Modernize a Legacy PHP Application

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    Modernize a Legacy PHP Application


    Also big points at the end, especially in that second link
    > Finally, if you can afford it, a rewrite to a modern PHP framework such as Laravel or Symfony is much better in the long run. You will have all the tools you need to do safe, sane PHP development. Depending on the size of the application, if it is big, I would advise using the [strangler pattern]( to avoid a [big bang rewrite]( that could (and probably would) end badly. This way, you can migrate parts of the code you are currently working on to the new system while keeping the old working ones untouched until you need to work on them.

    From a business perspective, time spent rewriting is time spent standing still. Unless you have a business reason (or huge glaring security flaw), don’t spend time rewriting it unless you’re touching it for good reason such as adding new functionality that are required.

    We get a lot of new devs come in and say the big older systems are junk and need to be rewritten in x framework/language, however they vastly underestimate the work to mature a large codebase to the same working reliable point.


    Good post.

    Adding to #1 you’ll also want to not use `.env` for production (either bake stuff into code/config on deploy or get it from some kind of vault).

    Also worth noting: by fixing #2 you can also start to set up testing stuff and gradually introduce tests for stuff you’re about to change/fix/refactor.


    Having gone through this and the years of work it took, I can absolutely relate to the points you’ve made. There are others as well.

    – Implement a DI container so you can more easily manage services and construction to keep things more uniform. Also, this will help you by having a place to encourage immutability within services.

    – Implement repository services for queries. Centralizing your query logic allows for a single place to update core query logic – things like multi-tenancy get easier.

    – Global exception handling. Most legacy apps don’t have a good way of handling errors. Set this up first thing, that way you’re sure you’re catching all errors, every one of them, and returning responses in a unified fashion, coupled with reliable logging. This will make everything else you do much easier. Refactoring legacy apps is highly error prone. You’ll need great error handling snd logging. Don’t skip this step.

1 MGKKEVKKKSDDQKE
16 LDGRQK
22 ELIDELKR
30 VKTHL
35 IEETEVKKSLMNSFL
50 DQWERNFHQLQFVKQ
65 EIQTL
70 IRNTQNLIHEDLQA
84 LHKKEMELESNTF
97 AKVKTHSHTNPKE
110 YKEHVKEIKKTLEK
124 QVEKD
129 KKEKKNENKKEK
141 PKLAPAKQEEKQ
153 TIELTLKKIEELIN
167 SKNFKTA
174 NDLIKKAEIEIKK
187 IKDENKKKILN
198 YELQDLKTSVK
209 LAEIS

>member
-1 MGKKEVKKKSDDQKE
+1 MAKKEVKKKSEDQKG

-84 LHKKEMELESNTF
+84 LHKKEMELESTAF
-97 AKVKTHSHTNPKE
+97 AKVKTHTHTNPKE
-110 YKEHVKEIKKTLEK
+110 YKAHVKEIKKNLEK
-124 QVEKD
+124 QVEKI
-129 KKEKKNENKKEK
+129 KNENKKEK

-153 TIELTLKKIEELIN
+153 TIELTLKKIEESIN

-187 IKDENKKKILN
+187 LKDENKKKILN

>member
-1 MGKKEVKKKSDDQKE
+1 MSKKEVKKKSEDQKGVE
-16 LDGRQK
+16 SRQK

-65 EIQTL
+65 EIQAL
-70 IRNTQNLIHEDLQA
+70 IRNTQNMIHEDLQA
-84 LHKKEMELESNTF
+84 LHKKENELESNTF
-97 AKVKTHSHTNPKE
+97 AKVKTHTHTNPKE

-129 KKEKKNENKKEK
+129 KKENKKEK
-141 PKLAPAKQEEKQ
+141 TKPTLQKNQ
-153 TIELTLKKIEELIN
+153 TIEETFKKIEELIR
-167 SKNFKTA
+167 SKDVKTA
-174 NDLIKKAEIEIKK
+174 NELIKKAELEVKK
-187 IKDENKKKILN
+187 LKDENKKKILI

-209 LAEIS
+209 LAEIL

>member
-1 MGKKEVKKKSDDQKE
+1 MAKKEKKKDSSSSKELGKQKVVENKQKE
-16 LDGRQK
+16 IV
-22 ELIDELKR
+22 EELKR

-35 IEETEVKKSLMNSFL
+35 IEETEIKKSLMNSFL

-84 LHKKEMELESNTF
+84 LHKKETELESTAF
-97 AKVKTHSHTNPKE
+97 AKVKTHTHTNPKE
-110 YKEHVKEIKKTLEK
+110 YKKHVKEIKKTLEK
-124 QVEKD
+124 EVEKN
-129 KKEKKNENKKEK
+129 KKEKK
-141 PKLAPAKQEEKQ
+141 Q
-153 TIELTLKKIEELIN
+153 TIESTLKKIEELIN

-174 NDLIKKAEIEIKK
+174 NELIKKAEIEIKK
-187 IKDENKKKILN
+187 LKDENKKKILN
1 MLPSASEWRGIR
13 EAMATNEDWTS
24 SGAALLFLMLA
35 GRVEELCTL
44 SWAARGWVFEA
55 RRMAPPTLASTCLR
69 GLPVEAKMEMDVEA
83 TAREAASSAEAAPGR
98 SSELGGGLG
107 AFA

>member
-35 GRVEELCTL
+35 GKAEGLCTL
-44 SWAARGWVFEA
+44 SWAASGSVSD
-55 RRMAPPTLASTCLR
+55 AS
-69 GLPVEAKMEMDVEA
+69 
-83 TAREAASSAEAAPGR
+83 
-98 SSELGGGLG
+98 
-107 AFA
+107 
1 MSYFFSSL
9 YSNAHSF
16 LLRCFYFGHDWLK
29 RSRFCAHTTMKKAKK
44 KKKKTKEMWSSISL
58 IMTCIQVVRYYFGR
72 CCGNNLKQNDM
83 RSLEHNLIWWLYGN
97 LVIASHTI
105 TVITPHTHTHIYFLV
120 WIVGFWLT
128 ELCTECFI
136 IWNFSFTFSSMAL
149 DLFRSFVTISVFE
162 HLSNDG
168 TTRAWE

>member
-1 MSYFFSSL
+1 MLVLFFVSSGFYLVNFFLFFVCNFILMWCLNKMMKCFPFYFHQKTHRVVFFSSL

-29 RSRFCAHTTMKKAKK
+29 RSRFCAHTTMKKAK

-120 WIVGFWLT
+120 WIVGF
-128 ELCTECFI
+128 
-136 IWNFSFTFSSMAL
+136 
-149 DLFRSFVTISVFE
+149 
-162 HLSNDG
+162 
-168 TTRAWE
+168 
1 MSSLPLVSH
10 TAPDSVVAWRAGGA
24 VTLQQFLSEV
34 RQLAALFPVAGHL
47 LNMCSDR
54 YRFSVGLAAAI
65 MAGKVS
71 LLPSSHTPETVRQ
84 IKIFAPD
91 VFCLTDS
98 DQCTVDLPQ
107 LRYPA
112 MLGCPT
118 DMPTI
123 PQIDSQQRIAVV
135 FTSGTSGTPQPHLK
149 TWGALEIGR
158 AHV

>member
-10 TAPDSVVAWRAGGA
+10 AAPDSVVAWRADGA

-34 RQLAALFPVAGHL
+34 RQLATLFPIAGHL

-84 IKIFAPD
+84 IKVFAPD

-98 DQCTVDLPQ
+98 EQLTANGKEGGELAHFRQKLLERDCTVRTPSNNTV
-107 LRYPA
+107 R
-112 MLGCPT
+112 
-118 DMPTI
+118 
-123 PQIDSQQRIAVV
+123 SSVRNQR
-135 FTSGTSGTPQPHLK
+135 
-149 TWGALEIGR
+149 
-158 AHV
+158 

– Be sure sure to start throwing exceptions everywhere in your code. Early and specific Exceptions make debugging easier. Start checking types and state within procedural parts of code, throwing exceptions when it’s not as expected. The more of this, the better. You’re likely dealing with too much nullable state, since that was typical of older PHP code.

    – There are many other great coding patterns that are helpful. Adopting a few of these as a way to focus and clean up existing ways of handling logic, will give you a place to begin cleanup, and a motive. Factories, for example could prove very useful in cleaning up model construction. Just keep a look out for patterns.

    I’ve thought about writing a big blog piece on how we moved from a Symfony1 web app to a custom designed GraphQL API. Not sure how much interest people would have on that topic though.


    There’s a book about this that’s pretty good. Recommended.


    I found so many similarities to an application I am currently working on at my job. I’ve started to steer the course, as an architect, to a more modern way, but basically I have experience on all the topics you listed:

    **1: Credentials in the code**

    – Yup. We started working on this after a migration to AWS and for some reason senior developers thought it was better to develop a more complex system for environment variables (multiple layers) from a PHP-environment file, very similar to .env, to system variables in the databases and some stored in Parameter Store. It is also discouraged to extend the environment file as we have too many environments running and it’s too much work. While I like having our secrets stored inside Parameter Store, this layered solution requires us to visit all three locations to find out where the variable is located at. It blows my mind every time I think about this solution. I’ve introduced some solutions to this but at the current speed we’ll fix it in 2022.

    **2: Not using Composer**